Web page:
The Walpiri community in the Northern Territory wants the policeman who fatally shot an Indigenous teenager retried for murder after a jury acquitted him.
Constable Zachary Rolfe, 30, denied intentionally killing Kumanjayi Walker after the 19-year-old stabbed him with a pair of scissors on November 9, 2019.
Const Rolfe fired three shots into the teen’s back and torso as he resisted arrest in Yuendumu, 290 kilometres northwest of Alice Springs.
A Supreme Court jury in Darwin in March found him not guilty of murder, manslaughter and violent act causing death after a five-week trial heard evidence from about 40 witnesses.
The decision ignited grief and anger in the Walpiri community, with activists decrying the trial as unfair and the justice system racist.
Fast forward several months, the remote community has called for Const Rolfe to be retried in Alice Springs.
They also want him to face customary law in Yuendumu and an independent investigation to probe the court processes, including the decision to grant an accused murderer bail and the jury selection that led to one member declaring links to a police force but remaining empanelled.
Walpiri Elders are also demanding police no longer carry guns in remote NT communities and for the department to be defunded and the money redirected to local alternatives, like mediation and night patrols.
“The way NT police have engaged our community is racist, violent and disrespectful of our authority,” the community said in a statement.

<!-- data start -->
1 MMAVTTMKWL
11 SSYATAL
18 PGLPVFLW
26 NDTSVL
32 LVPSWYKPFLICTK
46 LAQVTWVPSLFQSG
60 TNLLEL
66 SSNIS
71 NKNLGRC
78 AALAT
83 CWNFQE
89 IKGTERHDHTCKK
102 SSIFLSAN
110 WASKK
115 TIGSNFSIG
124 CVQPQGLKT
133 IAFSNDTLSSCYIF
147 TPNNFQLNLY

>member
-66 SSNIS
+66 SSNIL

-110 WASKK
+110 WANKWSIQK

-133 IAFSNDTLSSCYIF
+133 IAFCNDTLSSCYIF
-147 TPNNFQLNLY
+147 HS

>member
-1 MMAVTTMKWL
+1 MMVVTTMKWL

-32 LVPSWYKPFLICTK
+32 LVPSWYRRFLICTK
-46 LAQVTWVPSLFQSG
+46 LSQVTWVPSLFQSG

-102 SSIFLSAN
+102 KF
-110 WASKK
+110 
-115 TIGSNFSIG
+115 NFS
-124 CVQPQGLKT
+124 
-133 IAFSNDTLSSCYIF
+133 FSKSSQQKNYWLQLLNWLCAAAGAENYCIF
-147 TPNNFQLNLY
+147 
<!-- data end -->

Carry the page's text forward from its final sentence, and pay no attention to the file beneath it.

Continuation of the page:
Traditional owners also want allegedly discriminatory measures introduced following the 2007 intervention to be rolled back, including special police powers, compulsory income management and prohibition of consideration of customary law and others.
“We are calling for a National Day of Action on June 18 to demand justice for Walker,” the community said.
“We are grieving this injustice, and the injustice of Rolfe’s acquittal.”
The community also called out some media outlets, saying they had put Mr Walker on trial “through defamation, racialised stereotyping and blatant lies” and not Const Rolfe.
“Many outlets produced very racist reports. We want to be able to correct the lies they have told,” the statement said.
“Racist media propels racist violence in the streets and our people suffer. Racism in the media causes our people pain.”
The NT’s Independent Commissioner Against Corruption is currently investigating allegations of political interference allegedly linked to the decision to charge Const Rolfe and the processes surrounding the investigation into the officer.
A coronial inquest into Mr Walker’s death is scheduled for September 5 this year.
NT Police Minister Nicole Manison on Thursday announced $510 million in funding for the territory’s police force in the 2022/23 NT budget, which will be released on Tuesday.
That’s $6.4 million more than last year’s police budget.